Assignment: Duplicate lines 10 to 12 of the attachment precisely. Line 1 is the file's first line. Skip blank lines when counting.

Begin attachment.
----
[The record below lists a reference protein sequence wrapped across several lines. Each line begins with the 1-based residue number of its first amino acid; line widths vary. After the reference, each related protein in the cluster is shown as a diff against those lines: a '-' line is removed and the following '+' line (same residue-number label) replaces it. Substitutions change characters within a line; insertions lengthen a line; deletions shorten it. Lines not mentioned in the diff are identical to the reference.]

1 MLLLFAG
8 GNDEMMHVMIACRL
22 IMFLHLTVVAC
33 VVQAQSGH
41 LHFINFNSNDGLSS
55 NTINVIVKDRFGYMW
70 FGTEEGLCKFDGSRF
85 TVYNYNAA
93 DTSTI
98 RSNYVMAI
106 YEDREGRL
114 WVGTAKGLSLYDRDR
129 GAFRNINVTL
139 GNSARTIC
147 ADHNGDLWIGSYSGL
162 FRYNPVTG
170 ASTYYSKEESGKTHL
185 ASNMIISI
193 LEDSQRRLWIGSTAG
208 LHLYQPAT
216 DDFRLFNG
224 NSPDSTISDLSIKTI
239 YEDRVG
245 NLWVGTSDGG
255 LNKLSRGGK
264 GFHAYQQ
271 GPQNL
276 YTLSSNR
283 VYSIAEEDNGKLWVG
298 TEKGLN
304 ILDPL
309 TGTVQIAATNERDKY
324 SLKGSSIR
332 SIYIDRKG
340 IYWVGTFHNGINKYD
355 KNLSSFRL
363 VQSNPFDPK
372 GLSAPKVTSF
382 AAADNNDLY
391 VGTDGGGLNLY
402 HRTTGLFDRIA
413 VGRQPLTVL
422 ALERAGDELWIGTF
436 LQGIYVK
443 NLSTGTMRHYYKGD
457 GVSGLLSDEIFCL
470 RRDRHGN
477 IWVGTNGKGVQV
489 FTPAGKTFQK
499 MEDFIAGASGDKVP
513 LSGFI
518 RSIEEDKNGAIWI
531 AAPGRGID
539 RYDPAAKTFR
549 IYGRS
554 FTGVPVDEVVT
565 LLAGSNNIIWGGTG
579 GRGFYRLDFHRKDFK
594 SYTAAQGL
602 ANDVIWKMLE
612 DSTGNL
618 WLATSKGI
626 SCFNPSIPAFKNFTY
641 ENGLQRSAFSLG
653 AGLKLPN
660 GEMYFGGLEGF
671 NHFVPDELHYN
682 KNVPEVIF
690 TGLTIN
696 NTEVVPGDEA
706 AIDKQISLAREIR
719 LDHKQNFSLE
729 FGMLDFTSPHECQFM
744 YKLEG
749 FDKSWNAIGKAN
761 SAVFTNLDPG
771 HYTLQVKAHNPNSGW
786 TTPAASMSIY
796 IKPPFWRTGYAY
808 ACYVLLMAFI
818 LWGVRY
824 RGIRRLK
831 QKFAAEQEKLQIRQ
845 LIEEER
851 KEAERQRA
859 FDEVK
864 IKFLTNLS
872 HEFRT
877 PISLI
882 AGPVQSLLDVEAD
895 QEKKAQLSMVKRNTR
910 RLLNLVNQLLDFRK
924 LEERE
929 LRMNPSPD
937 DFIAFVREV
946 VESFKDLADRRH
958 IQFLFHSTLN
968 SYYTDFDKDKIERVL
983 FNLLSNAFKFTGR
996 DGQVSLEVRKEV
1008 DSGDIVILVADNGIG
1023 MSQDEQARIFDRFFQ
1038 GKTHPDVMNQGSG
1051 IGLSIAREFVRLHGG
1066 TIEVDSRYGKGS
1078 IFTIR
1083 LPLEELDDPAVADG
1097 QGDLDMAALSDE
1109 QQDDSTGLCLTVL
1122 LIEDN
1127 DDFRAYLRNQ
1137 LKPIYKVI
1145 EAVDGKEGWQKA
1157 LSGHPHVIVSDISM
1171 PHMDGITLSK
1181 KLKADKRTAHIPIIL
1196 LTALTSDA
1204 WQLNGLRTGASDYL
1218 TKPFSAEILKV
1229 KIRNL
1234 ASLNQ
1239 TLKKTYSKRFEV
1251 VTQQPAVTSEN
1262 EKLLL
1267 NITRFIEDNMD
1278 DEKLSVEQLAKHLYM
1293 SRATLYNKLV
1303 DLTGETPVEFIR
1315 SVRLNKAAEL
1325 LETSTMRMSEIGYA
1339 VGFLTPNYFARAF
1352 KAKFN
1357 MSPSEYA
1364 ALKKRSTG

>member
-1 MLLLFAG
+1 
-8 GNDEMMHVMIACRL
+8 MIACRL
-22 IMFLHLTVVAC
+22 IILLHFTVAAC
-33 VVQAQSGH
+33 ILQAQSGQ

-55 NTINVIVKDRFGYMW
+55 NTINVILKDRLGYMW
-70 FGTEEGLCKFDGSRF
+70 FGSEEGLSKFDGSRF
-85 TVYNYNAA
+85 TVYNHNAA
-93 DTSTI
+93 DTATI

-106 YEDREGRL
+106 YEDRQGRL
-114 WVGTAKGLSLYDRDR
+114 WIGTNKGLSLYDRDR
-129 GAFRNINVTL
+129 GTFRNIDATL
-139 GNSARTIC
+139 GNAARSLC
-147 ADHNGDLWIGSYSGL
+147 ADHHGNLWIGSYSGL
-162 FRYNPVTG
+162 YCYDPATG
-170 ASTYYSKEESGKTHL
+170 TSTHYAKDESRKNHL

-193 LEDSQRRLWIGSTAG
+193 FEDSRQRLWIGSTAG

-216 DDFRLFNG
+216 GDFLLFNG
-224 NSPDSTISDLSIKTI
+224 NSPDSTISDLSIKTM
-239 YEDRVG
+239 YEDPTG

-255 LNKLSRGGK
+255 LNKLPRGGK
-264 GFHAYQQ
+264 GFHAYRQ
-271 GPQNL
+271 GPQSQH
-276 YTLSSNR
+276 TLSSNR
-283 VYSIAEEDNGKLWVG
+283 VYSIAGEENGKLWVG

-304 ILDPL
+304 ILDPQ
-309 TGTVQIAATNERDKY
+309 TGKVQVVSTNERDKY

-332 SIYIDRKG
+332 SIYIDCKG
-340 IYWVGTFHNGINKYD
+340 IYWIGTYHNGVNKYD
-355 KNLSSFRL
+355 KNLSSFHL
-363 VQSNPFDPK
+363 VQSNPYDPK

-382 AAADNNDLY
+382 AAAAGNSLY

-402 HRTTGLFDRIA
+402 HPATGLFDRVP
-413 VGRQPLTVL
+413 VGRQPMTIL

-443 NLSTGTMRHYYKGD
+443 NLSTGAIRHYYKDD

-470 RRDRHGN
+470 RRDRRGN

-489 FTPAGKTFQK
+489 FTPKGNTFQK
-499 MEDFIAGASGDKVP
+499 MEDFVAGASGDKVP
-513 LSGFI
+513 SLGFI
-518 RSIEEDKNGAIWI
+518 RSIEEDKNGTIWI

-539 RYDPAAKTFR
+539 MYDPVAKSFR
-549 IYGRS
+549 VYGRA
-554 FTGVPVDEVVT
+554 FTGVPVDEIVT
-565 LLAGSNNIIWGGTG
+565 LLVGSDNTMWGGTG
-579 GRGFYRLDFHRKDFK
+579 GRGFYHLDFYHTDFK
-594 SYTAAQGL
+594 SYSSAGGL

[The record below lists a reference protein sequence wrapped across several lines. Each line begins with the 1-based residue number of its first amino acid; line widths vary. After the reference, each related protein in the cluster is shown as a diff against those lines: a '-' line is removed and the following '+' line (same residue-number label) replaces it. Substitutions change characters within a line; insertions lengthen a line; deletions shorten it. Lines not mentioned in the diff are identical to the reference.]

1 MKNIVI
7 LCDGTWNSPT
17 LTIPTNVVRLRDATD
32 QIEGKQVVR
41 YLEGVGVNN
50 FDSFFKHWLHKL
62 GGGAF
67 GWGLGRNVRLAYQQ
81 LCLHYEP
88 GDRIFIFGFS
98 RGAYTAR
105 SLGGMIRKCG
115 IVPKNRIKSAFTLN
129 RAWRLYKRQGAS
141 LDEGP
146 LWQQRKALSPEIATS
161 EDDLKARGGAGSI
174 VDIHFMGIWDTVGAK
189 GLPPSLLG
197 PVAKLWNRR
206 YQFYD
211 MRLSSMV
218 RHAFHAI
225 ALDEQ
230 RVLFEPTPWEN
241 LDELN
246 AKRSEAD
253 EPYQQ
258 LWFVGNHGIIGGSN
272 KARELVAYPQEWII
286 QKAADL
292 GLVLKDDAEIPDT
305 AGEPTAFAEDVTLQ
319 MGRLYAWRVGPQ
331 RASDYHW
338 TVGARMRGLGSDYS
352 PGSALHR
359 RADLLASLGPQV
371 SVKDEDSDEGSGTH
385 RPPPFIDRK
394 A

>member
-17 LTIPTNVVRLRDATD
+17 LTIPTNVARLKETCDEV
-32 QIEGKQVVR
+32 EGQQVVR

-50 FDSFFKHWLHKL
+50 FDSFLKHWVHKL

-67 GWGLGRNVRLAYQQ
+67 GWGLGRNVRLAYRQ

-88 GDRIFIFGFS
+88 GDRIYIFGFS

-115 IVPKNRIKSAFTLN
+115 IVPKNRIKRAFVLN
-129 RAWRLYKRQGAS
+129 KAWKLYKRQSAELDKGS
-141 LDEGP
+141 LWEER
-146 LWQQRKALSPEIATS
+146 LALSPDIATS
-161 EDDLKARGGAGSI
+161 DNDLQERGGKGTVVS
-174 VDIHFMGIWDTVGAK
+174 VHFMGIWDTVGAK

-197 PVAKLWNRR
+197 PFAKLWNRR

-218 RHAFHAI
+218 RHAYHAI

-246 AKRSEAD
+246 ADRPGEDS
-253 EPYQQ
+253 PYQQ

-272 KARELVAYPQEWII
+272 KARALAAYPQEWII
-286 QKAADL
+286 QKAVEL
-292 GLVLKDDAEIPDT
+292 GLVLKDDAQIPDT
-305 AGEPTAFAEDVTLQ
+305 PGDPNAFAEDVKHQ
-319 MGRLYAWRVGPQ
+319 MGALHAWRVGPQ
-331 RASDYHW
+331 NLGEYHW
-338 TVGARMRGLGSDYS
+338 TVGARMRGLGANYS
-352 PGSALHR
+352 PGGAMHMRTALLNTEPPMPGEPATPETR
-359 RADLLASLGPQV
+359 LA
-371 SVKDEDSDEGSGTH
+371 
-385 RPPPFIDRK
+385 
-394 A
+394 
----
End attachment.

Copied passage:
93 DTSTI
98 RSNYVMAI
106 YEDREGRL